“We don’t do wedding receptions, we do wedding parties,” claims Roderick. His enthusiasm for guests to experience what it’s really like to live in a house like this is infectious. “It’s about coming to join in with life here. But we don’t ask anyone except friends to help us with the 1,500 sheep.”
His favourite time of year is, without doubt, woodcock season.”I won’t say it’s a holiday for us because everyone in the family works very hard during the winter, but with B&B you’re always giving, whereas with the shoots we get lots back from the guests. There is so much craic and banter. It’s a proper house party.”
After the sparse first drive, Roderick moves the team to better cover where the night’s frost may not have penetrated quite so deeply. If the cold has driven the woodcock to the coast, they’ll look for them there tomorrow. In any case, the guns are enjoying themselves.
Conservation of woodcock habitat has continued here for over a hundred years. Recently, Roderick has planted and maintained woodland, including clearing vast tracts of invasive rhododendrons. Rides have been cut through the softwood forestry and, where possible, they abide by the tradition of great Irish woodcock shoots in keeping human traffic into the woods as light as possible. Putting down pheasants is out of the question.
Our third drive takes us through an area that Roderick has returned to native woodland, with frozen lichen hanging from the older trees and brilliantly coloured sphagnum mosses covering the ground.
“It’s my favourite place on the whole estate,” he says happily, working his dogs through the covert. Having such a little troop means that minimal time is wasted between drives. This is fast shooting in every way, covering a huge amount of territory in three days.
By the time we break for elevenses of sherry, spiced beef and smoked salmon, the guns are getting their eye in, with England one point ahead after a snap-shot off the flank from William Sleeman. The dogs sit in a patch of warm sunshine, clearly eager to get on with the job. Roderick is just as keen to get back out and give his guns their money’s worth.
Flanking the next drive means stepping on to a frozen stretch of bog. The bag grows with fine shots from Mick McBennett and Bernard Barton. After the horn blows at the end, a springer fussing at a bramble thicket encourages cartridges back into barrels. One has never witnessed so many guns disappointed to see a pheasant put up within easy range.
Over a fine lunch, at which beaters and guns alike muck in around the dining-table, there is plenty of the craic and banter that Roderick and Helena enjoy so much. Ripe for ribbing is Terry O’Neill’s graceful swing at a jinking woodcock. Roderick appraises the guests’ dogs, wondering whether he might find a suitable partner for his labrador bitch Treacle. “Knowing this lot, I’d ask for papers first,” jokes Bernard Barton.
Heading back out, Roderick confidently eases fears about Temple’s bird numbers today. A nationwide statutory ban has just been lifted following the harsh weather. But the frozen bog easily supports the weight of a Land Rover and one can’t imagine this habitat yielding much-needed sustenance. Padraig Faul takes great pride in making sure the guests warm up their barrels. If there are woodcock about, he’ll find them, especially now that his beaters have refuelled and are ready for some tough going. “The ‘cock know the snow is coming again. They’re heading for better cover, so that’s where we’ll go,” he says.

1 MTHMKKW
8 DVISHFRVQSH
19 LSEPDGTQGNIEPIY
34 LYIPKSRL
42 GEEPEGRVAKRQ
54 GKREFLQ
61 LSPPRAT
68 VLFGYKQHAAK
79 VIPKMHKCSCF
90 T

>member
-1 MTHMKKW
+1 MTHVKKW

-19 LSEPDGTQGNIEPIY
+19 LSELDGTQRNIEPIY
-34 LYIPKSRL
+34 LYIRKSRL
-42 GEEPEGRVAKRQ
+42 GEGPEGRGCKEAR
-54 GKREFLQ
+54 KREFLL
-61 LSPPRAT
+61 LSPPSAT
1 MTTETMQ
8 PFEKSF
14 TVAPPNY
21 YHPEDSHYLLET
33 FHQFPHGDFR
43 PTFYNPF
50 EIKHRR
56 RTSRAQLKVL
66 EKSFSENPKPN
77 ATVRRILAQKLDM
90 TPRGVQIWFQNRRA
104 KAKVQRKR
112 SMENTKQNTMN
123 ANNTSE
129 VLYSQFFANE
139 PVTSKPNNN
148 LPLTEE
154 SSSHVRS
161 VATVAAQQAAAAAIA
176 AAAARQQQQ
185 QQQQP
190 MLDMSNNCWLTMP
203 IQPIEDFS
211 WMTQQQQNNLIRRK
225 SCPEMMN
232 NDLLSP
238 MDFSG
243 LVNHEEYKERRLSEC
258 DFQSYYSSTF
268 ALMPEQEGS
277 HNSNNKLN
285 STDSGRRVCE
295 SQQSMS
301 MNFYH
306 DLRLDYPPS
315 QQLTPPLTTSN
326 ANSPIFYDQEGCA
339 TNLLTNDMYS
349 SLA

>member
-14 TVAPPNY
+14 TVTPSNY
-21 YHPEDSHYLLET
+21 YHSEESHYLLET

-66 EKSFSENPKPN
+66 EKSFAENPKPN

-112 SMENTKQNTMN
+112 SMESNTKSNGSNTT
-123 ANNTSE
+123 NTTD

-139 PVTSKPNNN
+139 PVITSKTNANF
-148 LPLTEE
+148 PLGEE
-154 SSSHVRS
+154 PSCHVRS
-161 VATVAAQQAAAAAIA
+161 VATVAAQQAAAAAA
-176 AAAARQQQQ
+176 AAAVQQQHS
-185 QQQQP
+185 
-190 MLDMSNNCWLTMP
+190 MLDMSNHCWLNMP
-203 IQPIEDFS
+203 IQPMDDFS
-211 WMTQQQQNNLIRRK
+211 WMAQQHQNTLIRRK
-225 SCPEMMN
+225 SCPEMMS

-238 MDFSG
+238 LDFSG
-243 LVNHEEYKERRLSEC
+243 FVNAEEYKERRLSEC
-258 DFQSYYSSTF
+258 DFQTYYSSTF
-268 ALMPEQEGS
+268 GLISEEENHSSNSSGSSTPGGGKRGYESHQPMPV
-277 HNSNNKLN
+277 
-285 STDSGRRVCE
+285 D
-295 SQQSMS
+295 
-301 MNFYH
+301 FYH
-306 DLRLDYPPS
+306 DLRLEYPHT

Having been promised good shooting, on the post-lunch drive, Bernard Barton reveals his secret weapon: a Jeffery & Son 28-borehammergun, built in the 1880s, with beautiful Damascus barrels. He has no trouble despatching two ‘cock within minutes.
Most of the syndicate members shoot side-by-sides, with short barrels much in evidence. Like many Irish guns, Terry O’Neill shoots with a Beretta over-and-under, preferring a well-balanced, light, 20-bore. Members of Bernard Barton’s syndicate are loaded with 7½ shot, but some of Temple House’s Italian visitors have been known to use no 10.
However, true to Irish country-house form, Roderick Perceval carries a well-loved .410, held together with electrical tape. He’s been shooting with it since he was 13. “I tell people it’s nice and light, so I can keep one hand free for beating but, really, it gives me a great excuse for missing a bird in front of the guests,” he jokes.
Even this far west, the light fades fast in early January but, moving quickly, Roderick takes his team through two more coverts. There are no snipe or duck on the frozen bog, but a wigeon calls out high overhead during the penultimate drive. Ray Hawkins scans the skyline and rummages in his jacket. “I always have a couple of number fives in the left-hand pocket just in case,” he says, gazing upwards.
The last shot of the day is fired at a flighting ‘cock against a dusky skyline. After that, the guns repair to Durkin’s pub for post-shoot analysis.”Some people might prefer a 300-bird pheasant day, but that misses the point,” says Mike Tanner. “The opportunity to shoot driven woodcock and snipe is so rare and the atmosphere is so special, that I don’t care how many birds we see.”
Earl de Grey would have approved. Although he could shoot several hundred woodcock in a week, he, too, enjoyed a day’s sport without recourse to massive, Victorian bags. One of his entries in the Ripon gamebooks recalls his return from shooting at Lissadell in the company of his friend Sir Henry Gore-Booth – with a woodcock apiece. “Splendid afternoon’s sport,” he writes.
These guns have better luck, though. The next two days see more than 70 ‘cock shot. Roderick Perceval and Padraig Faul are right. One hunts woodcock. The rest is up to being blessed with a keen eye and steady nerves.